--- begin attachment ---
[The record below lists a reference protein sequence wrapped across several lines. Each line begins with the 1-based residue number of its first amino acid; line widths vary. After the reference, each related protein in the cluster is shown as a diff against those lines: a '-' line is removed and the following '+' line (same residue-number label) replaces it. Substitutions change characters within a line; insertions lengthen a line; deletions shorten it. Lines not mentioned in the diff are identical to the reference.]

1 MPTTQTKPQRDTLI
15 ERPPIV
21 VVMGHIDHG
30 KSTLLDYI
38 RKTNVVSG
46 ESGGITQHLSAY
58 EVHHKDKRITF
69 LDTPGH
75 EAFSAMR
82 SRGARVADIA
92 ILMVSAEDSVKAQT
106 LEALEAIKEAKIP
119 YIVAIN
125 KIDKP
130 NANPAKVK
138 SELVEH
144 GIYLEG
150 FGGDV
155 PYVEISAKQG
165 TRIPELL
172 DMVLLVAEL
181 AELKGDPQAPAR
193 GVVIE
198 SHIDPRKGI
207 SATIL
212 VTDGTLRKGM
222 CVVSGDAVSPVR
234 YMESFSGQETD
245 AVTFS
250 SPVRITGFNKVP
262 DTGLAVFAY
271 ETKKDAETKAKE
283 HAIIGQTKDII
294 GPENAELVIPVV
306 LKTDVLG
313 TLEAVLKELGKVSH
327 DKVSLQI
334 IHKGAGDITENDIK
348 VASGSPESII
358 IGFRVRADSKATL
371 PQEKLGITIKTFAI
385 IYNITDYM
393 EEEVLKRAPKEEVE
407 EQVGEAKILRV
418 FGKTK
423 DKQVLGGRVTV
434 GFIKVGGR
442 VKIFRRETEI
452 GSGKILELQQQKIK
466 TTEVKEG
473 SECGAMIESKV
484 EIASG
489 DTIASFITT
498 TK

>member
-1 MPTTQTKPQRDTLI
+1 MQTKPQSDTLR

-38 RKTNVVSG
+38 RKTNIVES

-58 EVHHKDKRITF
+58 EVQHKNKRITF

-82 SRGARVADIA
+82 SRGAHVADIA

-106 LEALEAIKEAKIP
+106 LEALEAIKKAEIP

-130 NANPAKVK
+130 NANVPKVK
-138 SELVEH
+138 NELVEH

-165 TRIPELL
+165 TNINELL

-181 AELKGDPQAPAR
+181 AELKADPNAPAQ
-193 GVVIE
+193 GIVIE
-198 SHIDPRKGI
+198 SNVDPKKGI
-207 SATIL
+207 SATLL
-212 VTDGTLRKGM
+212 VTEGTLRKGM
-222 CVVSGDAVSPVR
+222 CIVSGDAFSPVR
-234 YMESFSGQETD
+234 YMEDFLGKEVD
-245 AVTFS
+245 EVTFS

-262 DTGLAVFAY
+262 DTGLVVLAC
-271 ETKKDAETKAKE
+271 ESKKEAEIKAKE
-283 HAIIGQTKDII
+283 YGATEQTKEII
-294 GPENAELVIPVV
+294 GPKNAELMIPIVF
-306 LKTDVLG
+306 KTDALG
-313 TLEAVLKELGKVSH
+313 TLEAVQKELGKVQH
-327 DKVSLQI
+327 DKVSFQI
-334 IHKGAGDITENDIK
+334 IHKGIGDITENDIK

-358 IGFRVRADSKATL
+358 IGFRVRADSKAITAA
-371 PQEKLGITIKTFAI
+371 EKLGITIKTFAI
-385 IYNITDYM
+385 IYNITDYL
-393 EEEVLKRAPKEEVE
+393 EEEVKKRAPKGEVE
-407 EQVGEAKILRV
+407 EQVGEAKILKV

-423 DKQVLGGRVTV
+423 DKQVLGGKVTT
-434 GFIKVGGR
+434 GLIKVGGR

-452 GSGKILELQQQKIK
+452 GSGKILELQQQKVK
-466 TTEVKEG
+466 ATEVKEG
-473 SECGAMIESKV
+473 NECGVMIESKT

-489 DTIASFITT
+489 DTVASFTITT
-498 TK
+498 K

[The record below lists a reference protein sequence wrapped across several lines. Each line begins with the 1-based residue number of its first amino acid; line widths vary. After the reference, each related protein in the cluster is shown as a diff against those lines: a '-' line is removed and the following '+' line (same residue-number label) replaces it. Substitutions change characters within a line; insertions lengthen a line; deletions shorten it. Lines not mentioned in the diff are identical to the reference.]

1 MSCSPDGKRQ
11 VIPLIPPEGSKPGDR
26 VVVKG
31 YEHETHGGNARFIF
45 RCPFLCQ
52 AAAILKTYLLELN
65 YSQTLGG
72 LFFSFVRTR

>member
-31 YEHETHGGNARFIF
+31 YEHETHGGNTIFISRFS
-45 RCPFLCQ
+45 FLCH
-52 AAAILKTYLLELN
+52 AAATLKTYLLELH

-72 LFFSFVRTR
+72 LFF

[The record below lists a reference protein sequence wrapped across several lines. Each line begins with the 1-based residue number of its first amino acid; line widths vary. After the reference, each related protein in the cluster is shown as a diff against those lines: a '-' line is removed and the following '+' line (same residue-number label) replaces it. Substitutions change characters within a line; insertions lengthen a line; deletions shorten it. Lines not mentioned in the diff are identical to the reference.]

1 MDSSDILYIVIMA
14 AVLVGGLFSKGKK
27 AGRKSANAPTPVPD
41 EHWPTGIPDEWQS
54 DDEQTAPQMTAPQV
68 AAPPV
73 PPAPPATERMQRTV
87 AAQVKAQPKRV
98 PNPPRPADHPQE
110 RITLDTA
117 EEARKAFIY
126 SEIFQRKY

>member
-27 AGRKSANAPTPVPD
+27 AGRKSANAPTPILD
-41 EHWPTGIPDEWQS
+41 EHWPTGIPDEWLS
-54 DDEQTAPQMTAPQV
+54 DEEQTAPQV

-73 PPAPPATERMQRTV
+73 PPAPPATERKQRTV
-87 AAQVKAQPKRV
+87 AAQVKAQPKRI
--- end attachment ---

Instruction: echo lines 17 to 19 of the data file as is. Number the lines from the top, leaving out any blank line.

138 SELVEH
144 GIYLEG
150 FGGDV